MOT explained 1

Vehicles over three years old are required by law to have an MOT certificate. Formally known as the Ministry of Transport test, the MOT is essentially a safety check in which a DVSA accredited inspector ensures your vehicle is roadworthy and that it meets exhaust emission standards.

During the test, our inspector undertakes a comprehensive series of checks, examining your vehicle’s interior and exterior condition, as well as the engine. The result of each check is recorded and the outcome of the test will be either ‘pass’ or ‘fail’.

If your vehicle fails its MOT, you must take corrective action before you can legally drive it again. You will be provided with a quotation for the work required by a member of our MOT team.

Our inspector will also highlight any ‘advisory’ items to you. These are not fail areas but are items that are likely to require attention prior to your next MOT. You may decide to have these rectified at the time of you MOT or at a later date – again, an estimate will be provided for this work.

It’s worth bearing in mind that the mechanical condition of your vehicle is not checked during an MOT. That’s why it’s important to have your vehicle serviced regularly. Remember too that you can save money by having both carried out at once.

Book Your MOT

When is My MOT Due?

Your vehicle doesn’t need to have an MOT certificate to cover its first three years on the road. Your first MOT is required three years following the date of first registration. Thereafter, it’s your responsibility to ensure your vehicle is examined every 12 months. You can find the expiry date of your MOT on your existing MOT test certificate. You can also register here for our free MOT reminder service.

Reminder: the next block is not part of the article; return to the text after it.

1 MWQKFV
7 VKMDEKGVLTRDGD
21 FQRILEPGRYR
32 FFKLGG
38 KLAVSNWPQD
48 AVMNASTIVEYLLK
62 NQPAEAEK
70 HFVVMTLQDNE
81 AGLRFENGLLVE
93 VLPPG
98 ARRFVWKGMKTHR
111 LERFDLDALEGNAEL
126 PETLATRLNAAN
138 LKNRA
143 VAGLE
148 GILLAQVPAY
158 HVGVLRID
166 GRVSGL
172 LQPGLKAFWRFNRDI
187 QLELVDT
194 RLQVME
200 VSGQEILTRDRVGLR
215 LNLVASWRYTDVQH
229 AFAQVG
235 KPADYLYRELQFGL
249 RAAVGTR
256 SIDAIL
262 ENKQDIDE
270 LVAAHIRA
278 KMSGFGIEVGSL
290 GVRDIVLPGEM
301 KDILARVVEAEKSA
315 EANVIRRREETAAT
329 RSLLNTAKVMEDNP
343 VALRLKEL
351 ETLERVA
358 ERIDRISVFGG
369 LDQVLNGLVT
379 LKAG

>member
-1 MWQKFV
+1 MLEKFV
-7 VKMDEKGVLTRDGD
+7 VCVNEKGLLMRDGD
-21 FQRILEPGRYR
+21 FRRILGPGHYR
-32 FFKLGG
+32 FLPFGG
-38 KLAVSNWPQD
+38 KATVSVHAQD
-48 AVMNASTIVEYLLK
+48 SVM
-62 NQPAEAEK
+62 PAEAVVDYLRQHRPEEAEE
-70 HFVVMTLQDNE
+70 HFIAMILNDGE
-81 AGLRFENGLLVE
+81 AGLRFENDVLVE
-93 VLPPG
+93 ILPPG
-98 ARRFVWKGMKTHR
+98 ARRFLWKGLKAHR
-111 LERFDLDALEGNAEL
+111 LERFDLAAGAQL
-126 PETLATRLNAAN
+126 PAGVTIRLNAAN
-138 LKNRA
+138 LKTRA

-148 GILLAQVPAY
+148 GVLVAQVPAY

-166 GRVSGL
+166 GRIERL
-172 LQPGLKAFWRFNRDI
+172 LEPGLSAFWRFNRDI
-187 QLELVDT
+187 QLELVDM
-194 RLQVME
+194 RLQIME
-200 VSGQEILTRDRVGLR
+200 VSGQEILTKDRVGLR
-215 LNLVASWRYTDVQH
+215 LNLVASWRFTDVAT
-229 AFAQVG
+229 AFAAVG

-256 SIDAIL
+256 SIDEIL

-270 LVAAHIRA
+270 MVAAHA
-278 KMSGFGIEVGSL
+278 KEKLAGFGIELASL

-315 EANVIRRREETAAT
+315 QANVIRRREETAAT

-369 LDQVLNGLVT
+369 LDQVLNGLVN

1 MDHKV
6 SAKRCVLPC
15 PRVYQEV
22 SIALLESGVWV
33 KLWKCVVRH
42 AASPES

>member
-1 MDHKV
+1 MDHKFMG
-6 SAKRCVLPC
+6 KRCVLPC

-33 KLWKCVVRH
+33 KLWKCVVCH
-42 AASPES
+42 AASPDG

You can book your MOT up to a maximum of 28 days in advance of the due date. The expiry date on your new MOT is 12 months from the expiry of your old one, rather than 12 months from the day you took the test, so there’s no down side to making arrangements in advance.

Take Care

Police don’t need to stop you to find out if your vehicle has a current and valid MOT certificate. They are now able to check this remotely so please take care to make sure you’re not caught out by mistake.

Can I Still Drive My Car Even if it Fails the MOT?

We would recommend that any faults found during an MOT are repaired before you drive your car. Driving an un-roadworthy vehicle is extremely dangerous to you, your passengers and other drivers.

What do I Need to Take with Me?

Just your car – it’s as simple as that! Our MOT inspector will be able to look your vehicle up on the DVSA system to find the existing MOT details and will date your new MOT certificate 12 months from the current due date.

Can I get a Replacement MOT Certificate?

Yes, if you have lost your certificate we can provide you with a new one. We’ll need the vehicle registration number and either the MOT test number or V5C document reference number. A fee for a replacement certificate may be applicable.

What’s Included in Your MOT

To pass the MOT test your vehicle must meet the minimum standards set out by the DVSA. The following components are checked during the test.

  • Vehicle identification number (VIN)
  • Registration plate
  • Lights & signalling equipment
  • Steering & suspension
  • Window wipers
  • Driver visibility (windscreen and mirrors)
  • Horn
  • Seat belts
  • Seats
  • Exhaust, fuel system & emissions
  • Bodywork, including doors
  • Brakes
  • Wheels & tyres

The result of each check is recorded and, all being well, a pass certificate will be issued. If your vehicle fails the MOT for any reason, our MOT tester will be on hand to explain what work has to be carried out to get your vehicle safely back on the road again.